Baseball Genius  and Fair Ball by Derek Jeter & Paul Mantell.  Derek Jeter may not be out on the diamond but he is putting his experience to work in several novels about baseball, co-authoring with veteran children’s sports novelists.  In Baseball Genius, an average kid with an above average talent for predicting baseball pitches tries to help his favorite player out of a slump.  In Fair Ball, Jeter continues with a series containing a fictionalized version of himself as a youngster living and loving baseball.




 by Andy Griffiths


  65-Story Treehouse
   How’s your division?  This hilarious, goofy series uses multiples of 13 for each title, beginning with The 13-Story Treehouse.  So we’re at number…5!  A treehouse like no other provides the setting for outrageous antics.






 by Scott Westerfeld
   

Horizon   Debut middle grade series with a companion online game by popular teen writer Westerfeld (Uglies).  When Aero Horizon 16 crashes in the Arctic, eight children emerge from the wreckage to find themselves alone and surrounded, not by ice, but by a mysterious and deadly jungle full of carnivorous plants and predatory birds--the other five hundred people from the plane are gone, not necessarily dead, but taken by something that lives in the jungle.



 by Carol Weston
 
Speed of Life  This debut novel by real life advice columnist Weston garnered 4 starred reviews.  Sofia lost her mother eight months ago, and her friends were 100% there for her. Now it’s a new year, and they’re ready for Sofia to move on.  Problem is, Sofia can’t bounce back, can’t recharge like a cell phone. She decides to write Dear Kate, an advice columnist for Fifteen Magazine, and is surprised to receive a fast reply. Soon, the two are exchanging emails, and Sofia opens up and spills all, including a few worries that are totally embarrassing. Turns out even advice columnists don’t have all the answers, and one day, Sofia learns a secret that flips her world upside down.
 

Monday, March 20, 2017

Read-Alike Monday: Hillbilly Elegy by J.D. Vance

Hillbilly Elegy has been one of the most popular books at Lake Forest Library since it was released last summer. If you are interested in learning more about poverty in America, try one of these next.

Hillbilly Elegy by J.D. Vance
From a former Marine and Yale Law School Graduate, a poignant account of growing up in a poor Appalachian town, that offers a broader, probing look at the struggles of America’s white working class. Part memoir, part historical and social analysis, J. D. Vance’s Hillbilly Elegy is a fascinating consideration of class, culture, and the American dream.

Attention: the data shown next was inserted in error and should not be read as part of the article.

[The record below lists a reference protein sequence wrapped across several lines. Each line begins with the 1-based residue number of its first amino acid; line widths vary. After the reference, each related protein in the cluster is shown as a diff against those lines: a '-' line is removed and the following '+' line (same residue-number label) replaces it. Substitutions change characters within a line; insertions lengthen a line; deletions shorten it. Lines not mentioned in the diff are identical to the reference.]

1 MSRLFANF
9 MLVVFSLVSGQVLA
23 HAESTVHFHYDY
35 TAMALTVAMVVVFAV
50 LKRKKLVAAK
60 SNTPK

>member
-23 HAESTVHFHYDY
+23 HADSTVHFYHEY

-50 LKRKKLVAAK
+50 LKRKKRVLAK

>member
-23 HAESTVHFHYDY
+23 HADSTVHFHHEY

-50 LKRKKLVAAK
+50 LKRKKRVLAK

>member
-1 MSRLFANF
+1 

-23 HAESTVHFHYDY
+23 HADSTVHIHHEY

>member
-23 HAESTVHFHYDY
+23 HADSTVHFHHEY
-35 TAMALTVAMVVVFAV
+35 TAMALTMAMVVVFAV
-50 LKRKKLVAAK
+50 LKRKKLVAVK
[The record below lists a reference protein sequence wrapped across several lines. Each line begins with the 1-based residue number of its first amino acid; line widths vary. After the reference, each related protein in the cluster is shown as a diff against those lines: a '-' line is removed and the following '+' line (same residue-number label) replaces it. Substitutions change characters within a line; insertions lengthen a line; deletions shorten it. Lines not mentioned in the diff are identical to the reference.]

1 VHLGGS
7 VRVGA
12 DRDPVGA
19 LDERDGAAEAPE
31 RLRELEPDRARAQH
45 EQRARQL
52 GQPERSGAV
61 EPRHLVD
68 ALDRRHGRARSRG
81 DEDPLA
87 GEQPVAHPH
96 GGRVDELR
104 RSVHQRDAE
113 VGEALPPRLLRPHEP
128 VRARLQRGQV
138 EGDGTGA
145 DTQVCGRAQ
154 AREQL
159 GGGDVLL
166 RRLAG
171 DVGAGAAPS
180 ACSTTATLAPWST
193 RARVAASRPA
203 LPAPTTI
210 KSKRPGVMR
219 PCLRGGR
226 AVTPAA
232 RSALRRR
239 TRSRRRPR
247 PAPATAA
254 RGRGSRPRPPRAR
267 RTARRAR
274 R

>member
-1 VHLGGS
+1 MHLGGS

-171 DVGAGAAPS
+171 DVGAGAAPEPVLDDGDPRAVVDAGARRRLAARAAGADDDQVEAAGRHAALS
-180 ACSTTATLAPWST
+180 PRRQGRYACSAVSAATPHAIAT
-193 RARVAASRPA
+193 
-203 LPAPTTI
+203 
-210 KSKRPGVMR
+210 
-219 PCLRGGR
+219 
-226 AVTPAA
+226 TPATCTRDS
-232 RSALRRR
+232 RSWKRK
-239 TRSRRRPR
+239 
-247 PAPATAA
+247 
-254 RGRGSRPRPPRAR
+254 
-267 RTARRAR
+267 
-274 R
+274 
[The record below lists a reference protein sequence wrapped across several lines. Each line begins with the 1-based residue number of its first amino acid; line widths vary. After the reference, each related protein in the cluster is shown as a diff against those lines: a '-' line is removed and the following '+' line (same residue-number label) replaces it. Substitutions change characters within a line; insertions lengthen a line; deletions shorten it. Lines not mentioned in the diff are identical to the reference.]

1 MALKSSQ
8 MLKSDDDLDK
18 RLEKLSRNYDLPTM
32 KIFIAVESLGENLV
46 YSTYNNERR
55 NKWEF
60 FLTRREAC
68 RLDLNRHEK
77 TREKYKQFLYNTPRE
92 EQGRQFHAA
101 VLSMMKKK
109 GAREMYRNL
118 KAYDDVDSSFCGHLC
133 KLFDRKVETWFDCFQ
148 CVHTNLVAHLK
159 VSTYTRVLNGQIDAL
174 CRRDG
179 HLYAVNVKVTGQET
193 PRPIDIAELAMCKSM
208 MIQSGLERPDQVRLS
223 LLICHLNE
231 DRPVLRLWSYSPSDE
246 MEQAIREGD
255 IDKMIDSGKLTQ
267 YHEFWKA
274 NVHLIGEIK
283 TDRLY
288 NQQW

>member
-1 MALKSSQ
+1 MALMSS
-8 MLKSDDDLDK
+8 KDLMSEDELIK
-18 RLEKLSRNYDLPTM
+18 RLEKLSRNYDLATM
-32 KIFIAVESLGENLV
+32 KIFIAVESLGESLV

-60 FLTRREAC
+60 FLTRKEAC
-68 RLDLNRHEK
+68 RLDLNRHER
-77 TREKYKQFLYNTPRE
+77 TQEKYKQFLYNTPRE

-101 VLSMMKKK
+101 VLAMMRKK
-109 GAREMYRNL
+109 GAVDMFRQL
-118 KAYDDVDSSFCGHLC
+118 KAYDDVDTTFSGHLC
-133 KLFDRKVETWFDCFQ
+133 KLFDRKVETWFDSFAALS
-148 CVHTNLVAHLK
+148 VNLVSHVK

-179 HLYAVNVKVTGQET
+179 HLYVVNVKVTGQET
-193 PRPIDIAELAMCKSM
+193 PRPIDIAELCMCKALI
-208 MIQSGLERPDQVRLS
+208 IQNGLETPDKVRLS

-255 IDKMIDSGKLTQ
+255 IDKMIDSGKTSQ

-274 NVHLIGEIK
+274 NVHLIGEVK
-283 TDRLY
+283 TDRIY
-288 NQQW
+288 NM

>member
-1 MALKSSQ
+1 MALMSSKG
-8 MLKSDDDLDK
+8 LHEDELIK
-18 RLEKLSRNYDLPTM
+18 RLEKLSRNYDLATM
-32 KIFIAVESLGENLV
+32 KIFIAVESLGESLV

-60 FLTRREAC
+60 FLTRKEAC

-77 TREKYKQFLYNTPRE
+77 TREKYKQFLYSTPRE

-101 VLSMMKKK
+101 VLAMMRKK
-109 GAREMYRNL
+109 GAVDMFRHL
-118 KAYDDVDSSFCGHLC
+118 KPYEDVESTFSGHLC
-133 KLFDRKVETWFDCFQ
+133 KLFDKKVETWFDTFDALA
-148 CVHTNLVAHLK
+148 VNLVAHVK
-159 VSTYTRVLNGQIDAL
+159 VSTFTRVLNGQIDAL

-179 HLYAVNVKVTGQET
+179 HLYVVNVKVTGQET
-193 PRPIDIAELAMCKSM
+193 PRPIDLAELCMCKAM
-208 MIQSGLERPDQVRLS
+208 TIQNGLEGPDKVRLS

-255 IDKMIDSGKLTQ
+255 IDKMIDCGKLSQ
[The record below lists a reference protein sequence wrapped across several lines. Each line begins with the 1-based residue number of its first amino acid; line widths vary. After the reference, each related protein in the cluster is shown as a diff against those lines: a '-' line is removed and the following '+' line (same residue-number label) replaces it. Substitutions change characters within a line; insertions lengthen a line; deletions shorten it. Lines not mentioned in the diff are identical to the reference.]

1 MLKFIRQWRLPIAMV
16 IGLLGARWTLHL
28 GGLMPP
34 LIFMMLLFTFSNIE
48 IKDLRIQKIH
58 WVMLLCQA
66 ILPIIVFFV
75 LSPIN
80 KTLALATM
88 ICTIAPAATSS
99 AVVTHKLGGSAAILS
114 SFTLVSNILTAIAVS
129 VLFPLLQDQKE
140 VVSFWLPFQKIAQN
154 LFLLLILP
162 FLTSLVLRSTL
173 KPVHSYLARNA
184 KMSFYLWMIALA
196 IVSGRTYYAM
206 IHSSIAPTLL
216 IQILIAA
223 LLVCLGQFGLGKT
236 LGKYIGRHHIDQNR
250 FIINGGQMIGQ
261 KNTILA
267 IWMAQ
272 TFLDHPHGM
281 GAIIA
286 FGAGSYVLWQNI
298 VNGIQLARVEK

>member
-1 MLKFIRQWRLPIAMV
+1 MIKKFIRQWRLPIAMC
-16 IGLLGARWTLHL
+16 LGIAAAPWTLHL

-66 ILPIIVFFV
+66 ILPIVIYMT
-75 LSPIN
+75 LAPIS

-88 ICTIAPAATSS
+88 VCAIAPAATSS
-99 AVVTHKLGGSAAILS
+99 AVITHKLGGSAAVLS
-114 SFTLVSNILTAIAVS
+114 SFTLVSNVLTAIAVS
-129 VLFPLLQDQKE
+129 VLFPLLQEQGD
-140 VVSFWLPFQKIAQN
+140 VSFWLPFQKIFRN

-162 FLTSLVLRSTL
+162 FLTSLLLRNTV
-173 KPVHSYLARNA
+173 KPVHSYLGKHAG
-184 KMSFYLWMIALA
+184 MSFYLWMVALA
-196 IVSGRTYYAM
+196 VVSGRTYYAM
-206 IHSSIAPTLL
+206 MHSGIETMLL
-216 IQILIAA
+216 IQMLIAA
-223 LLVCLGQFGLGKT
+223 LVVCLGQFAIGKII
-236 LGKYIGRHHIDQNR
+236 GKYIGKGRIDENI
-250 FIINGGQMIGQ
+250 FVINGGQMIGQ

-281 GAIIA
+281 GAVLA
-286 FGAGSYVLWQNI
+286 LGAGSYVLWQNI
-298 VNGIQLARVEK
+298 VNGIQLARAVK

Vance’s grandparents were “dirt poor and in love.” They got married and moved north from Kentucky to Ohio in the hopes of escaping the dreadful poverty around them. Their grandchild (the author) graduated from Yale Law School, a conventional marker of their success in achieving upward mobility for their family. But Vance cautions that is only the short version. The slightly longer version is that his grandparents, aunt, uncle, and mother struggled to varying degrees with the demands of their new middle class life and they, and Vance himself, still carry around the demons of their chaotic family history.

Delving into his own personal story and drawing on a wide array of sociological studies, Vance takes us deep into working class life in the Appalachian region. This demographic of our country has been slowly disintegrating over forty years, and Vance provides a searching and clear-eyed attempt to understand when and how “hillbillies” lost faith in any hope of upward mobility, and in opportunities to come. At times funny, disturbing, and deeply moving, this is a family history that is also a troubling meditation on the loss of the American dream for a large portion of this country.
 


READ-ALIKES:
Evicted: Poverty and Profit in the American City by Matthew Desmond From Harvard sociologist and MacArthur "Genius" Matthew Desmond, a landmark work of scholarship and reportage that will forever change the way we look at poverty in America
 
In this brilliant, heartbreaking book, Matthew Desmond takes us into the poorest neighborhoods of Milwaukee to tell the story of eight families on the edge. Arleen is a single mother trying to raise her two sons on the $20 a month she has left after paying for their rundown apartment. Scott is a gentle nurse consumed by a heroin addiction. Lamar, a man with no legs and a neighborhood full of boys to look after, tries to work his way out of debt. Vanetta participates in a botched stickup after her hours are cut. All are spending almost everything they have on rent, and all have fallen behind.